Silver fish lying on a grey background

Ocean stewardship - theme publications

Science-Industry Collaboration – Sideways or Highways to Ocean Sustainability?

Journal article

Österblom, H., Cvitanovic, C., van Putten, L., Addison, P., Bebbington, J., Hall, J., Ison, S., Jouffray, J-B., LeBris, A., Mynott, S., Reid, D., and Sugimoto, A. (2020). Science-Industry Collaboration – Sideways or Highways to Ocean Sustainability? One Earth, 3(1) 79-88.

There is substantial and unexplored potential for scientists to engage with the private sector for a sustainable ocean and to draw on the experiences of organisational social scientists in this task. This paper draws on the authors’ collective experiences working with ocean industries in different parts of the world to reflect on how this has influenced our work, the effects these collaborations have generated, and the barriers to overcome for such partnerships to become more common.

Read more about the Seafood Business for Ocean Stewardship activities on the SeaBOS website.

Accounting and Accountability in the Anthropocene

Journal article

Bebbington, J., Österblom, H., Crona, B., Jouffray, J-B., Larrinaga, C., Russell, S. & Scholtens, B. (2019). Accounting and Accountability in the Anthropocene. Accounting, Auditing and Accountability Journal, 33(1) 152-177.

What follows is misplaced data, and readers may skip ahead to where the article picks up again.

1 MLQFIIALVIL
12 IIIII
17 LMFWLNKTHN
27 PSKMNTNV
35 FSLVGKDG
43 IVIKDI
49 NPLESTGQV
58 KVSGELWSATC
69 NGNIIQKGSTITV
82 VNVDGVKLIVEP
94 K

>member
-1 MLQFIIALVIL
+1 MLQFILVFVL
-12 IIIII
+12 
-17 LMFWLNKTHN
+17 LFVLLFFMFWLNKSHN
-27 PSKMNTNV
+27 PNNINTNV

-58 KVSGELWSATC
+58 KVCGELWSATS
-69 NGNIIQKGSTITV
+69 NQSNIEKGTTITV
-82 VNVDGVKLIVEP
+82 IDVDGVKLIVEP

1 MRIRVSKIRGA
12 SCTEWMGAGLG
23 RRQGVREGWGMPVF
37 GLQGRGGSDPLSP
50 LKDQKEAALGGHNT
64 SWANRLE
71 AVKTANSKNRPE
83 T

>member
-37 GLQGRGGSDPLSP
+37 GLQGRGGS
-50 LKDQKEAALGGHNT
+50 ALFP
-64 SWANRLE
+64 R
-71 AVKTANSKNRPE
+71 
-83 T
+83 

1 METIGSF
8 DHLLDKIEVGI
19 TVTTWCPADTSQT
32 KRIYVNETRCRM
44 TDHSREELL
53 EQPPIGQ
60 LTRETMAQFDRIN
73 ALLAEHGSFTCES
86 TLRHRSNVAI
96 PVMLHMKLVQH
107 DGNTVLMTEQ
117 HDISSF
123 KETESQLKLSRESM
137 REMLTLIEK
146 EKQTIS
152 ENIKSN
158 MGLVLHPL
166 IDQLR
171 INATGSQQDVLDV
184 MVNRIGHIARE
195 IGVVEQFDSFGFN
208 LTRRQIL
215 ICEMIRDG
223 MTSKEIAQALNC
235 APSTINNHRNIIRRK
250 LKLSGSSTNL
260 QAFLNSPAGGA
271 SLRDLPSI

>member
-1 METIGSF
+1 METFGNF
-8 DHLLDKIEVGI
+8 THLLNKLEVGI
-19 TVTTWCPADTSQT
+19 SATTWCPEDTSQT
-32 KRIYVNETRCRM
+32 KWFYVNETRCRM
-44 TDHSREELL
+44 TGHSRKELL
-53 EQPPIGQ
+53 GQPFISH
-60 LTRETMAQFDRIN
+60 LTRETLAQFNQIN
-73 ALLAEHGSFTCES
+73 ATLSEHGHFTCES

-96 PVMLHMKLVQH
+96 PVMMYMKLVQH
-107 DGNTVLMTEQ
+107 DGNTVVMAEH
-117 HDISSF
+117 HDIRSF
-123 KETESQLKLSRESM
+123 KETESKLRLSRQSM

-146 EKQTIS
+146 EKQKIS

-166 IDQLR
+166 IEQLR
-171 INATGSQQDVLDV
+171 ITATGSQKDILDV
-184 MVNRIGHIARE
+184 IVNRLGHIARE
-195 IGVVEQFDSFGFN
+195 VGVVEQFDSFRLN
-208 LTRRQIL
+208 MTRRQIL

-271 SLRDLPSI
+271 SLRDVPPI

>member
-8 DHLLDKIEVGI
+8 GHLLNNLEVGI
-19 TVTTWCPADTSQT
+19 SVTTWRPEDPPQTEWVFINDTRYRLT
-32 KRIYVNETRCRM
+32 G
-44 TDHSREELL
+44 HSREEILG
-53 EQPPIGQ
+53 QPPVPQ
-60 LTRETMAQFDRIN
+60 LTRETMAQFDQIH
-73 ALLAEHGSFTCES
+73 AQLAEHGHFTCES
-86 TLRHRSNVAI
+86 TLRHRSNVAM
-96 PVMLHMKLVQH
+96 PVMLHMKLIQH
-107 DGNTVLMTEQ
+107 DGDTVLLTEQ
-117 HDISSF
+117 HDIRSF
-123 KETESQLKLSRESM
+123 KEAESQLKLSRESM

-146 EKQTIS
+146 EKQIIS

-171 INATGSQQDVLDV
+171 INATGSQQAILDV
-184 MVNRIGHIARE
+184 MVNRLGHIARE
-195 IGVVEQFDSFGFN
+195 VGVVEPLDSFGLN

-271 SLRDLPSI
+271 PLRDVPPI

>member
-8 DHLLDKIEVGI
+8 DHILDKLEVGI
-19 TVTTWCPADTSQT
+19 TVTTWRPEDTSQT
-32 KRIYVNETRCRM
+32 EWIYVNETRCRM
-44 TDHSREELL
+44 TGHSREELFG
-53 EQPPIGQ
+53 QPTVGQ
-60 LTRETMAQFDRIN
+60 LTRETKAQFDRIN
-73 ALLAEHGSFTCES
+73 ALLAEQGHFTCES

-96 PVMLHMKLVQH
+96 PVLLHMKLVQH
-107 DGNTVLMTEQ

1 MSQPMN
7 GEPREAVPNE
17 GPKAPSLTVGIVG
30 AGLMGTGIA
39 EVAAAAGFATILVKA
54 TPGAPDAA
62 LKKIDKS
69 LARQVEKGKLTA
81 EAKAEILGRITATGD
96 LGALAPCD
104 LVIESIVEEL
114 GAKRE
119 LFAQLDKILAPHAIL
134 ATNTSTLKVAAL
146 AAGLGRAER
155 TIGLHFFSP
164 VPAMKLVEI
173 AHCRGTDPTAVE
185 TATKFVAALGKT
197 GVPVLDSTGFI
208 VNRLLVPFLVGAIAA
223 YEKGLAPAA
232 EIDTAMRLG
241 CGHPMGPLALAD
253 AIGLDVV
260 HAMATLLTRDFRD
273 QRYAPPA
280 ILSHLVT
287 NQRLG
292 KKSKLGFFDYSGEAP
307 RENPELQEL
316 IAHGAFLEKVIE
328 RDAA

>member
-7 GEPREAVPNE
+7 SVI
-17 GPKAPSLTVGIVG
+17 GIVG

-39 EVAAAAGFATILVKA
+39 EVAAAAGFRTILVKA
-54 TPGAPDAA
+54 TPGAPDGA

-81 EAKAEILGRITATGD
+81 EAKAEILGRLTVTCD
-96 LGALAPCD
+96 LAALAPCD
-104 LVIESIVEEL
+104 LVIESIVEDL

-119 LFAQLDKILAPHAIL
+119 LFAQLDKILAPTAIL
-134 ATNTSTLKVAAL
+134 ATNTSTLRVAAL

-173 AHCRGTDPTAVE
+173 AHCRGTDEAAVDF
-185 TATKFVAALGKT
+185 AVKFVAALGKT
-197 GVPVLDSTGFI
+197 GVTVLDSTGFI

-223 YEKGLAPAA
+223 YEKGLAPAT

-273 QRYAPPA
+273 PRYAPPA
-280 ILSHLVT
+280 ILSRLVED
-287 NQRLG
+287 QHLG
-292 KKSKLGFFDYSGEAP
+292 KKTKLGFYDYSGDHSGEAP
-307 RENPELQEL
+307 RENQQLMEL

The idea that we are living in the Anthropocene (as opposed to the more stable Holocene) is shaping scholarship across all disciplines. In the Anthropocene human impacts on the natural environment have intensified and generate system-wide effects thereby making human actions a driving force in global environmental change. Accounting scholarship will change in the face of this realisation. Accounting, as a technology of control and a means of discharging organisational responsibilities, will be essential in such a setting. This paper uses the example of the Seafood Business for Ocean Stewardship to demonstrate that: (1) novel research samples are needed in the Anthropocene (namely – keystone actors); (2) a sustainability science approach will be useful; and (3) stewardship may re-emerge (and be reconceptualised) in discussions around organizational accountability in the Anthropocene.